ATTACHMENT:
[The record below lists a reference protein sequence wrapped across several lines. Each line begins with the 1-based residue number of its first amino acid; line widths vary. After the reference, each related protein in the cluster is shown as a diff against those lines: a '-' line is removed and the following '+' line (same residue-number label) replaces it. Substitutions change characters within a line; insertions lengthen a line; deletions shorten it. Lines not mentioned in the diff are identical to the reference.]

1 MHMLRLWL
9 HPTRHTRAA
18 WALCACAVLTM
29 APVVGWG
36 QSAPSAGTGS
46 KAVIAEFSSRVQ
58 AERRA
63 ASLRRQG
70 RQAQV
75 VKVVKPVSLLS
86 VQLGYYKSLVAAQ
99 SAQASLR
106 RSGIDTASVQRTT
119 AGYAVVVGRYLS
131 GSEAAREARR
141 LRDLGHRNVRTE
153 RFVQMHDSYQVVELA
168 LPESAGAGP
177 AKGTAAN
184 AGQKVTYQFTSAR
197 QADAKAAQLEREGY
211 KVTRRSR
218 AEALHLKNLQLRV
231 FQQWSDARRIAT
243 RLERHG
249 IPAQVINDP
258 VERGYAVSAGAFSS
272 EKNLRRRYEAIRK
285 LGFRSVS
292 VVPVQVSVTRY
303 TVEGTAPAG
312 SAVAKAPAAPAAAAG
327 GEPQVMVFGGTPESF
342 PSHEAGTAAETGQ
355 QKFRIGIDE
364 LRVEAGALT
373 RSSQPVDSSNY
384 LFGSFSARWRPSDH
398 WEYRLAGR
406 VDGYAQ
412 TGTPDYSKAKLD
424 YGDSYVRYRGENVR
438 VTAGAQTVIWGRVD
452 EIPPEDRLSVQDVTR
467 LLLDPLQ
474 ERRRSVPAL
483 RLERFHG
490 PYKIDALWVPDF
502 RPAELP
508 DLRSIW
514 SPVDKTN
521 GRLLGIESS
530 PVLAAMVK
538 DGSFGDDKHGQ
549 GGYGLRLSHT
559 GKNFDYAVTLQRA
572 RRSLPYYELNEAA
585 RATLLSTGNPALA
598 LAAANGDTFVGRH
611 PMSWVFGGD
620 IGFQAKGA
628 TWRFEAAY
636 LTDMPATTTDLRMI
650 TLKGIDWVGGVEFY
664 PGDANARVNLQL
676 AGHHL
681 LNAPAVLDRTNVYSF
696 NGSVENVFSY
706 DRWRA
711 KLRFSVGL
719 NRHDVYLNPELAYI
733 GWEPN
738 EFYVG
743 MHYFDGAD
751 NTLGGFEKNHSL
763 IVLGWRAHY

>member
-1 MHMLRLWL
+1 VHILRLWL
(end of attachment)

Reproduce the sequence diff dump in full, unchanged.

[The record below lists a reference protein sequence wrapped across several lines. Each line begins with the 1-based residue number of its first amino acid; line widths vary. After the reference, each related protein in the cluster is shown as a diff against those lines: a '-' line is removed and the following '+' line (same residue-number label) replaces it. Substitutions change characters within a line; insertions lengthen a line; deletions shorten it. Lines not mentioned in the diff are identical to the reference.]

1 MHMLRLWL
9 HPTRHTRAA
18 WALCACAVLTM
29 APVVGWG
36 QSAPSAGTGS
46 KAVIAEFSSRVQ
58 AERRA
63 ASLRRQG
70 RQAQV
75 VKVVKPVSLLS
86 VQLGYYKSLVAAQ
99 SAQASLR
106 RSGIDTASVQRTT
119 AGYAVVVGRYLS
131 GSEAAREARR
141 LRDLGHRNVRTE
153 RFVQMHDSYQVVELA
168 LPESAGAGP
177 AKGTAAN
184 AGQKVTYQFTSAR
197 QADAKAAQLEREGY
211 KVTRRSR
218 AEALHLKNLQLRV
231 FQQWSDARRIAT
243 RLERHG
249 IPAQVINDP
258 VERGYAVSAGAFSS
272 EKNLRRRYEAIRK
285 LGFRSVS
292 VVPVQVSVTRY
303 TVEGTAPAG
312 SAVAKAPAAPAAAAG
327 GEPQVMVFGGTPESF
342 PSHEAGTAAETGQ
355 QKFRIGIDE
364 LRVEAGALT
373 RSSQPVDSSNY
384 LFGSFSARWRPSDH
398 WEYRLAGR
406 VDGYAQ
412 TGTPDYSKAKLD
424 YGDSYVRYRGENVR
438 VTAGAQTVIWGRVD
452 EIPPEDRLSVQDVTR
467 LLLDPLQ
474 ERRRSVPAL
483 RLERFHG
490 PYKIDALWVPDF
502 RPAELP
508 DLRSIW
514 SPVDKTN
521 GRLLGIESS
530 PVLAAMVK
538 DGSFGDDKHGQ
549 GGYGLRLSHT
559 GKNFDYAVTLQRA
572 RRSLPYYELNEAA
585 RATLLSTGNPALA
598 LAAANGDTFVGRH
611 PMSWVFGGD
620 IGFQAKGA
628 TWRFEAAY
636 LTDMPATTTDLRMI
650 TLKGIDWVGGVEFY
664 PGDANARVNLQL
676 AGHHL
681 LNAPAVLDRTNVYSF
696 NGSVENVFSY
706 DRWRA
711 KLRFSVGL
719 NRHDVYLNPELAYI
733 GWEPN
738 EFYVG
743 MHYFDGAD
751 NTLGGFEKNHSL
763 IVLGWRAHY

>member
-1 MHMLRLWL
+1 VHILRLWL